The one thing a therapist thinks is missing from your relationship

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We asked the experts from around the world for their advice, and here it is for you:

1. The ability to separate feelings from behaviour

April Masini, relationship and etiquette expert, author of four relationship advice books, and the ‘Ask April‘ advice columnist says:

Sacrifice is part of any successful long term relationship and if you want a commitment, but are refusing to budge on anything your partner wants because you’re rigid on particular values, you’re going to have problems.

On the flip side, if you are someone who will make sacrifices and do what it takes to have a healthy, happy commitment, don’t choose someone who doesn’t act like they will do the same.

Understand the difference between feelings and behaviour and know that you can love someone without having compatible behaviours, making the relationship a failure. Seek out compatible behaviour and feelings — and don’t take behaviour for granted.

2. Time away from devices

Clinton Power, relationship counsellor and author of 31 Days to Build a Better Relationship says:

It’s really the modern day disease that individuals can’t go for sustained periods of time without being connected to their mobile devices.

Just walk past any cafe or restaurant today and you’ll see many couples sitting together and staring at screens while they text friends, chat on social media and surf the web – while not communicating with their partner. I recommend couples regularly have a detox from technology whether it’s a day, a weekend or even just going a date where you leave your mobile devices at home. The challenge in these modern times is to reconnect with your partner and enjoy the art of conversation.

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3. Balance

Stephan Labossiere, certified life and relationship coach, says:

There is such a great and understandable fight for equality that we have lost sight of the importance of balance. Two people who complement each other well can form a great team together.

4. Not owning your own baggage

Jane Donovan, coach, author of How To Get the Date and co-creator of Love-Live Show podcast says:

We live in a crazy busy world, so some of us have numbed out and lost self-awareness and the ability to look within ourselves. Because of this, people are less likely to own their own “stuff”. They point the finger at the partner that it’s their fault they’re feeling a particular way. Owning it is our own triggers that are unique to our self and healing these will help create healthier, longer lasting relationships. Understand that it is our own job to create happiness and not someone else’s. Your partner is off the hook!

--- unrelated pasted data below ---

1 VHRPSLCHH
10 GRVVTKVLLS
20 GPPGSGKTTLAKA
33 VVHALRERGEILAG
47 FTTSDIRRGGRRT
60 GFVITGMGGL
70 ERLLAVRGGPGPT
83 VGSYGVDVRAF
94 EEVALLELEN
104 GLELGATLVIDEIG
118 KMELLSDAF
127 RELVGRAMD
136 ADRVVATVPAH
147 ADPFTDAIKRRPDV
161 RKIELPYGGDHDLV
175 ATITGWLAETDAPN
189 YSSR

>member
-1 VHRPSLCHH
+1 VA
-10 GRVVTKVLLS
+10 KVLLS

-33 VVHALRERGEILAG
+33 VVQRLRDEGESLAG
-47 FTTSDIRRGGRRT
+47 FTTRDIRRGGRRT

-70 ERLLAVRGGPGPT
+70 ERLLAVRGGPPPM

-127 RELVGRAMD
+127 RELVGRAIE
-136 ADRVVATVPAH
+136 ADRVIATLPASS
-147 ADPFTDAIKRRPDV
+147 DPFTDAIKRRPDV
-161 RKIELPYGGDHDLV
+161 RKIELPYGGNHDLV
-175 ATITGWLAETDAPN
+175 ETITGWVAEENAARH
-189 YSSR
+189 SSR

5. A muzzle for our mouths!

Dr. Jamie Turndorf, author and creator of askdrlove.com says:

Most couples don’t control what they say in the heat of anger. While it may feel good to get our rocks off in the moment, on the rocks is where our relationships end up if we don’t control our mouths. The point is, whatever you say and do boomerangs back on you! If you hurt your partner, you hurt yourself. From this day forward, mind your mouth or your relationship will go south.

6. Connection

Katia Loisel, Relationship and Body Language Expert says: “Multitasking as we try to perilously balance work, life, family and our relationship can put a lot of strain on a relationship and lead to a couple feeling emotionally and physically disconnected. Disconnection can lead to feelings of betrayal, hurt and resentment, where neither partner feels valued or acknowledged and can cause a relationship to unravel.”

In contrast, connecting deeply with your partner builds intimacy and trust, and strengthens bonds so that both parties feel seen, loved, nurtured and appreciated. Connected couples turn towards their partner emotionally, intellectually and physically. They allow themselves to be vulnerable and truly intimate with their partner and pay attention to their partner’s often-subtle verbal and nonverbal clues and requests for support and emotional connection. They are also less likely to divorce. Research from John Gottman’s Love Lab found that couples who divorced ignored bids for connection significantly more than ‘happy’ couples (82% to 19% respectively).

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Got any other tips to add? Let us know in the comments below  or join the conversation on FacebookTwitter & Instagram. And if you are ready to narrow down the world of possibilities, sign up to eharmony today- find someone made for you.


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